Episcopal Church statements on the Supreme Court abortion case, Dobbs v. Jackson Women’s Health
“Since 1967, The Episcopal Church has maintained its ‘unequivocal opposition to any legislation on the part of the national or state governments which would abridge or deny the right of individuals to reach informed decisions [about the termination of pregnancy] and to act upon them,” reported the Church’s Office of Government Relations last week. “In light of the recent report about a pending decision in the Supreme Court case Dobbs v. Jackson Women’s Health, The Episcopal Church reaffirms our commitment to ‘equitable access to women’s health care, including women’s reproductive health care,’ which we view as ‘an integral part of a woman’s struggle to assert her dignity and worth as a human being.’”
You can read an overview of the Church’s positions on abortion and women’s reproductive health here.
Constitutional amendment bill blocking bail reform speeding through the Legislature
The Ohio House Criminal Justice Committee may vote as soon as tomorrow (May 11) on House Joint Resolution 2 and HB 607, a proposed constitutional amendment that would require judges to consider public safety in setting bail amounts. This is because the measure needs to pass in both houses before the summer recess in order to be on the ballot this fall. Committee chair Jeff LaRe co-sponsored the bill, noting that the deadline to get it on the ballot is August.
The bail reform bill HB 315 supported by racial justice advocates – including the Ohio Council of Churches – is on the agenda tomorrow as well, but I was told by the legislative aide of the Chair, Rep. LaRe, that no testimony is being accepted. HB 315 seeks to eliminate the financial burdens of cash bail and lengthy detention which hammer the poor. The bill emphasizes other tools to protect public safety – such as pretrial detention for violent offenders. It would limit bail to situations where the court deems the accused unlikely to appear on the trial date.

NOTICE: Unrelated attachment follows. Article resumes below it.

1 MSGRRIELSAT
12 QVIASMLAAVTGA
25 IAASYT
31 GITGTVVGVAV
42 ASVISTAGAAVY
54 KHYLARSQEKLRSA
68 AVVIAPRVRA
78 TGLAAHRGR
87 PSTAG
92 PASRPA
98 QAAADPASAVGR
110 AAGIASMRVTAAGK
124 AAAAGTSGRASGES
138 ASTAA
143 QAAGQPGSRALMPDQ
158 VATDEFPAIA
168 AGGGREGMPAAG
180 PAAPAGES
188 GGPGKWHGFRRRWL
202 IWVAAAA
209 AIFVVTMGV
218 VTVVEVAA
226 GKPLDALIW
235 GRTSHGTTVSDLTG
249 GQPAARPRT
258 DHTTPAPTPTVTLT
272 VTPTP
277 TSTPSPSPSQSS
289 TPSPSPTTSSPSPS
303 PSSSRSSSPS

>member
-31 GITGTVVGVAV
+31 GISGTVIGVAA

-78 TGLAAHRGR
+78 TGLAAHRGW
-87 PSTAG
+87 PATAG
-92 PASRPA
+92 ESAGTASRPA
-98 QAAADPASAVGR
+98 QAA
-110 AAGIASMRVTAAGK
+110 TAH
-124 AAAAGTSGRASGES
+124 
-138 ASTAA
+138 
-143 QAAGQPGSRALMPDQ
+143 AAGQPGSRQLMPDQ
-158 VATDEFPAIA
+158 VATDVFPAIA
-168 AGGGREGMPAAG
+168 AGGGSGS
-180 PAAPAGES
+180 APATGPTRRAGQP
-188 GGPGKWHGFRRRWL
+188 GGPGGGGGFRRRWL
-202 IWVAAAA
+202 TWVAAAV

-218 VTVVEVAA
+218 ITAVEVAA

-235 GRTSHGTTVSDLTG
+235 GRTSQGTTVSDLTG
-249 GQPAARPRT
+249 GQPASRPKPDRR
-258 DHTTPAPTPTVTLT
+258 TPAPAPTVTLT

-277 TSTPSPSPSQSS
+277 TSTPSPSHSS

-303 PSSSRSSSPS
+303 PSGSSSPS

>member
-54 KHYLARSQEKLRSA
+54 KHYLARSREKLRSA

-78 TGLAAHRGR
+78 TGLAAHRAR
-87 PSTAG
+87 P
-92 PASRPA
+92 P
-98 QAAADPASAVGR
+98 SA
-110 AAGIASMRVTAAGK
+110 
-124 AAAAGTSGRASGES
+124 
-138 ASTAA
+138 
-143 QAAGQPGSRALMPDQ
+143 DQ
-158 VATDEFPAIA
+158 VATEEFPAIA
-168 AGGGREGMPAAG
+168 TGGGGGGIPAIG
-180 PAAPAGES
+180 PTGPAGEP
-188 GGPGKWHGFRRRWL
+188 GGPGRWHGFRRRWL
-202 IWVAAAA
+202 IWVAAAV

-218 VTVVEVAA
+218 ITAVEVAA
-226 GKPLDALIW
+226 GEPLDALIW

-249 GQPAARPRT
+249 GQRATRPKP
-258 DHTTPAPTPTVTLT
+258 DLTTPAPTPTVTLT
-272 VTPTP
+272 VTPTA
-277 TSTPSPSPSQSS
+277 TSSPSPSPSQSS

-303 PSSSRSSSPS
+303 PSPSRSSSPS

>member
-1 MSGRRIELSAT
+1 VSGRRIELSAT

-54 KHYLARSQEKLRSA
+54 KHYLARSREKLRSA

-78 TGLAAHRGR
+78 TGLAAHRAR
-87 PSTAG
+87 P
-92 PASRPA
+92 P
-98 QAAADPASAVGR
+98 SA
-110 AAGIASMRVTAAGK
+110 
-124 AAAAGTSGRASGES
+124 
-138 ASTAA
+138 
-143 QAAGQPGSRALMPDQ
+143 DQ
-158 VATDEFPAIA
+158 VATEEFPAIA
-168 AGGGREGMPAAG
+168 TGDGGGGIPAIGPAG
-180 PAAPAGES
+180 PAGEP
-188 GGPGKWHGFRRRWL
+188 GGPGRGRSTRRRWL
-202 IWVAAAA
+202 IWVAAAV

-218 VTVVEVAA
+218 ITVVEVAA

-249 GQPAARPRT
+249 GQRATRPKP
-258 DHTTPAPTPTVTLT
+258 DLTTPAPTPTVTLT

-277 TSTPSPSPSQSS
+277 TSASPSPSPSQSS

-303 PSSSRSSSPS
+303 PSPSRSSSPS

Debby Stokes-Wayne, a member of the diocese’s Becoming Beloved Community Leadership Team, recently shared the news of Ohio’s bail reform bills HB 315 and SB 182 in this post. These bills would reduce the burden of pre-trial detention on poor people by requiring courts to make a pretrial-release decision within 24 hours. Any conditions on release must be non-monetary, and fit the danger the court determines that the defendant poses, such as domestic violence. If the court sets bond as a condition of release, the amount must be based on a determination of the accused person’s ability to pay.